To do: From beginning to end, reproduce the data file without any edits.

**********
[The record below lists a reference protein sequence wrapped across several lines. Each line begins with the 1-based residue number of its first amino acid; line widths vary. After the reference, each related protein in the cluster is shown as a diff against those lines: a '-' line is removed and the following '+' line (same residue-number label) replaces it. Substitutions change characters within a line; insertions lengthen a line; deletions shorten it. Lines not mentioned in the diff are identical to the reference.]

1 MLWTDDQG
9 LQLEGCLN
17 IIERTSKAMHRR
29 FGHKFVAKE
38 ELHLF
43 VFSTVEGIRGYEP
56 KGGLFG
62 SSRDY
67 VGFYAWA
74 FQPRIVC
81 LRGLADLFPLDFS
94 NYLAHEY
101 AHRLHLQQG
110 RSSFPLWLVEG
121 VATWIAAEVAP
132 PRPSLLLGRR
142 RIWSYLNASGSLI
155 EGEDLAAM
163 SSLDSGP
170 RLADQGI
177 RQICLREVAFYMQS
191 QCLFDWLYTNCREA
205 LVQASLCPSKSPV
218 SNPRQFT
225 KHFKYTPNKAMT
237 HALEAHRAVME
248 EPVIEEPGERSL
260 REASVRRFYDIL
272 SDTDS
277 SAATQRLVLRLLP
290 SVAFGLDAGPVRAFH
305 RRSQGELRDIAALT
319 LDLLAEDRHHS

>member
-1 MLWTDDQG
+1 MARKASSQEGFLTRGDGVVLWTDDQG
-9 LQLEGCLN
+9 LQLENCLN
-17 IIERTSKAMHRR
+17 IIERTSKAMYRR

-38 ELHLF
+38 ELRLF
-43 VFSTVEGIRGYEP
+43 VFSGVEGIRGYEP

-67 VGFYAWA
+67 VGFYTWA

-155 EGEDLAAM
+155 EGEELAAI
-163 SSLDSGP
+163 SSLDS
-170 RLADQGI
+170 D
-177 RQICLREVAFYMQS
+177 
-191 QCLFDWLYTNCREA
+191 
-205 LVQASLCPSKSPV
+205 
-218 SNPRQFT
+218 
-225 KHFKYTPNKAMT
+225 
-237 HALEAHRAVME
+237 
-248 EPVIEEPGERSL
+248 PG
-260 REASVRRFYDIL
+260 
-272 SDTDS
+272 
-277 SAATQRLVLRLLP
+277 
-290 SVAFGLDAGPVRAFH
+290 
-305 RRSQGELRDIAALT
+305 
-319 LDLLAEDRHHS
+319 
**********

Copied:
[The record below lists a reference protein sequence wrapped across several lines. Each line begins with the 1-based residue number of its first amino acid; line widths vary. After the reference, each related protein in the cluster is shown as a diff against those lines: a '-' line is removed and the following '+' line (same residue-number label) replaces it. Substitutions change characters within a line; insertions lengthen a line; deletions shorten it. Lines not mentioned in the diff are identical to the reference.]

1 MLWTDDQG
9 LQLEGCLN
17 IIERTSKAMHRR
29 FGHKFVAKE
38 ELHLF
43 VFSTVEGIRGYEP
56 KGGLFG
62 SSRDY
67 VGFYAWA
74 FQPRIVC
81 LRGLADLFPLDFS
94 NYLAHEY
101 AHRLHLQQG
110 RSSFPLWLVEG
121 VATWIAAEVAP
132 PRPSLLLGRR
142 RIWSYLNASGSLI
155 EGEDLAAM
163 SSLDSGP
170 RLADQGI
177 RQICLREVAFYMQS
191 QCLFDWLYTNCREA
205 LVQASLCPSKSPV
218 SNPRQFT
225 KHFKYTPNKAMT
237 HALEAHRAVME
248 EPVIEEPGERSL
260 REASVRRFYDIL
272 SDTDS
277 SAATQRLVLRLLP
290 SVAFGLDAGPVRAFH
305 RRSQGELRDIAALT
319 LDLLAEDRHHS

>member
-1 MLWTDDQG
+1 MARKASSQEGFLTRGDGVVLWTDDQG
-9 LQLEGCLN
+9 LQLENCLN
-17 IIERTSKAMHRR
+17 IIERTSKAMYRR

-38 ELHLF
+38 ELRLF
-43 VFSTVEGIRGYEP
+43 VFSGVEGIRGYEP

-67 VGFYAWA
+67 VGFYTWA

-155 EGEDLAAM
+155 EGEELAAI
-163 SSLDSGP
+163 SSLDS
-170 RLADQGI
+170 D
-177 RQICLREVAFYMQS
+177 
-191 QCLFDWLYTNCREA
+191 
-205 LVQASLCPSKSPV
+205 
-218 SNPRQFT
+218 
-225 KHFKYTPNKAMT
+225 
-237 HALEAHRAVME
+237 
-248 EPVIEEPGERSL
+248 PG
-260 REASVRRFYDIL
+260 
-272 SDTDS
+272 
-277 SAATQRLVLRLLP
+277 
-290 SVAFGLDAGPVRAFH
+290 
-305 RRSQGELRDIAALT
+305 
-319 LDLLAEDRHHS
+319 